Weight regain is a common problem for dieters. To study what drives it, [researchers] enrolled 50 overweight or obese patients in a 10-week diet program in Australia. They wanted to see what would happen in people who lost at least 10 percent of their body weight. Ultimately, only 34 people lost that much and stuck with the study long enough for analysis.

The program was intense. On average, the participants lost almost 30 pounds during the 10 weeks, faster than the standard advice of losing 1 or 2 pounds a week. They took in 500 to 550 calories a day, using a meal replacement called Optifast plus vegetables for eight weeks. Then for two weeks they were gradually reintroduced to ordinary foods.

Not surprisingly, once off the program and despite counseling, most gained some weight back in less than a year.

The scientists checked the blood levels of nine hormones that influence appetite. The key finding came from comparing the hormone levels from before the weight-loss program to one year after it was over. Six hormones were still out of whack in a direction that would boost hunger.

The dieters also rated themselves as feeling hungrier after meals at the one-year mark, compared to what they reported before the diet program began.

As a chronic dieter — and weight gainer — this has been my entire experience. I’m convinced I would be a lot thinner — and would have saved myself a lot of mental anguish — if I’d never started dieting, especially some of the extreme dieting I forced myself through. (Oh, to be as “thin” as I was in high school, when I thought I was a whale…)

At least the timing for this tidbit was fortunate. I had another one of my epiphanies last night: I decided that I was not going to SPEND ONE MORE MINUTE hating or rejecting myself because of how I look. I have wasted too much time and energy (and too many tears) for nothing.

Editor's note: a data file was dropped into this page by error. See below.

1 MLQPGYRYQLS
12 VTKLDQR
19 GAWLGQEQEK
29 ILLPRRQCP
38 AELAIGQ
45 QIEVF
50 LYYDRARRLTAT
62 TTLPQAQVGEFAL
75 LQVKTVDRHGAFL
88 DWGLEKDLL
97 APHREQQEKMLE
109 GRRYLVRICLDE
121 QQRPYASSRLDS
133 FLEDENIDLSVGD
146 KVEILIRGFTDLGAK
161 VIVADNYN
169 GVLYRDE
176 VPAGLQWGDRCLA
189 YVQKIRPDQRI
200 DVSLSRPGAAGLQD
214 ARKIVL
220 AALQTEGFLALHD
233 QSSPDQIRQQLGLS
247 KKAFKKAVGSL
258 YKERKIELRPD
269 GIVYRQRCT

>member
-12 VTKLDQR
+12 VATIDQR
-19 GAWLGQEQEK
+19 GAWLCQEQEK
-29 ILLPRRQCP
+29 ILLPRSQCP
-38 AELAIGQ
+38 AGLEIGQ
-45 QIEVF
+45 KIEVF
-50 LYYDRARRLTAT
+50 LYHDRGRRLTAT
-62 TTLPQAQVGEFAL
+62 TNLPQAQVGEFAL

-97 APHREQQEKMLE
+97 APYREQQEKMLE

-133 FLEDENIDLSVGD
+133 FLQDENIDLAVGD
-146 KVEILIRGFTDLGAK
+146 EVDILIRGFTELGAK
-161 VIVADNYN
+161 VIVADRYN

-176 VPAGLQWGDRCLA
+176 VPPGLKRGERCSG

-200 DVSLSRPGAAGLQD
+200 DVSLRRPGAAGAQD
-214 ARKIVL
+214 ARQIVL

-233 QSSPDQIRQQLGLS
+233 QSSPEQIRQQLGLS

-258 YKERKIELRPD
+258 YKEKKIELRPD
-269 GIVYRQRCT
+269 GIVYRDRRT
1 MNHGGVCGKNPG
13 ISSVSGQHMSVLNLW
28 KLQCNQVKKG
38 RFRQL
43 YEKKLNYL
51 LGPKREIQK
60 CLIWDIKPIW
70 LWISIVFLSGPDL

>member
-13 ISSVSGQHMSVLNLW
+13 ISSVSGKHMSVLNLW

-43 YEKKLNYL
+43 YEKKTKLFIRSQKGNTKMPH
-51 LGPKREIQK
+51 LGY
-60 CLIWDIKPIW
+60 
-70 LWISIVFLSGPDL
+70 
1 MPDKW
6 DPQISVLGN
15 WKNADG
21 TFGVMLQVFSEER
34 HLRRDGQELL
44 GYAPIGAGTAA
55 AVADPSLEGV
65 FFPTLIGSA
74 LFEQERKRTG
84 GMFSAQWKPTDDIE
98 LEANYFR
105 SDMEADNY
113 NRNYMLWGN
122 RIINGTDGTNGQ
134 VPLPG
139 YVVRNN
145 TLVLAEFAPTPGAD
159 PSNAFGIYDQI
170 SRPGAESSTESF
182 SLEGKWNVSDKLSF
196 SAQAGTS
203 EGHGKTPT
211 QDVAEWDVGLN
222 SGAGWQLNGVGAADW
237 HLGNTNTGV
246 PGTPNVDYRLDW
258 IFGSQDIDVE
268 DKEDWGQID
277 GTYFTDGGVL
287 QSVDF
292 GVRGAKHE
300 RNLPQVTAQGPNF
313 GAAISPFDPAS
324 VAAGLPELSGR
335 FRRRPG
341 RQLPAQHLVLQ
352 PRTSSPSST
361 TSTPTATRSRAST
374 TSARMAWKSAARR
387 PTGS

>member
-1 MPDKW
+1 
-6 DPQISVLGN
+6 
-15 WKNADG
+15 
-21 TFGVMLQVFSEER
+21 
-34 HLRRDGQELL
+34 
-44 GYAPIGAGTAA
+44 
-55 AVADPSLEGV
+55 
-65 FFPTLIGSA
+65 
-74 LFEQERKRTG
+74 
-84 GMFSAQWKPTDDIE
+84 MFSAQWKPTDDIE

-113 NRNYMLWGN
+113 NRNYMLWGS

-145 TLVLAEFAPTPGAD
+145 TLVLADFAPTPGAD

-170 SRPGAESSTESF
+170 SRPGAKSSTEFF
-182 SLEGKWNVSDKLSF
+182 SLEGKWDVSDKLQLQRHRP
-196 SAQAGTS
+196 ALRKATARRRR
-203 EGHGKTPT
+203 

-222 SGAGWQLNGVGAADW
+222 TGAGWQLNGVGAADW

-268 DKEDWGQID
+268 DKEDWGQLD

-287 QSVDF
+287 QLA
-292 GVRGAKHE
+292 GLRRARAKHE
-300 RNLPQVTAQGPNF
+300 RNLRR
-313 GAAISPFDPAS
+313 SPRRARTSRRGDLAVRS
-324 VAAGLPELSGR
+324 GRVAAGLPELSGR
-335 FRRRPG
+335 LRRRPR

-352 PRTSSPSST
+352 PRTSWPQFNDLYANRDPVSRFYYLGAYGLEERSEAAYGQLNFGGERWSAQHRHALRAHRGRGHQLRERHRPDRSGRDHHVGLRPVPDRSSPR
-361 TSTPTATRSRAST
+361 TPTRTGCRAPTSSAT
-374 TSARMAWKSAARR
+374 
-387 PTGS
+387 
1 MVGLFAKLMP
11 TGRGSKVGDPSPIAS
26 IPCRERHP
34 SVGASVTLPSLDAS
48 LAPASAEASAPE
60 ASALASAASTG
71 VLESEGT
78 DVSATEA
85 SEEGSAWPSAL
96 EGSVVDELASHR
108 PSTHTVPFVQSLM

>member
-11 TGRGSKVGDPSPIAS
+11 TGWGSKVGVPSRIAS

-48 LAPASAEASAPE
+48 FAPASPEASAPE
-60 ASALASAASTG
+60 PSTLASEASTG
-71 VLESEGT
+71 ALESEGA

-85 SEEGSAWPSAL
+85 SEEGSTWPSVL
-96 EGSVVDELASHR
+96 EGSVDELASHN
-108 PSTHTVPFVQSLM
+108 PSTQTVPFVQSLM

Someone shocked me recently with this question (and answer): Did you know you can make yourself instantly much happier by doing just one thing? Lower your expectations. I think it surprised me because because I’d always bought into the old hang-onto-your-ideals-no-matter-what mindset. But some ideals must be questioned, especially if they come from society and not from within ourselves. I can’t and won’t hold myself up to a societal standard of beauty that I cannot attain.

I have to redefine beauty for myself. And that definition is going to include style, and integrity, and good health, and joy, and mindfulness, and a lot of other good things.

Absolutely Essential Update:

 

My new pedicure. I call the color “Dried Blood.” (Bwah-ha-ha-ha!) Gotta keep those tootsies pretty before we have to cover them up for the Long Winter. (And, frankly, I like having a little help every couple of months getting the toenails cut and my heels polished.) Feet are a bit puffy, but 100 degrees in the shade will do that to a girl.

Love the sandals. I usually have one piece of clothing that defines that particular season, and I will look back fondly on these yellow Born sandals of 2011, with their embossed flowers on either side. Makes for pretty tracks in the sand.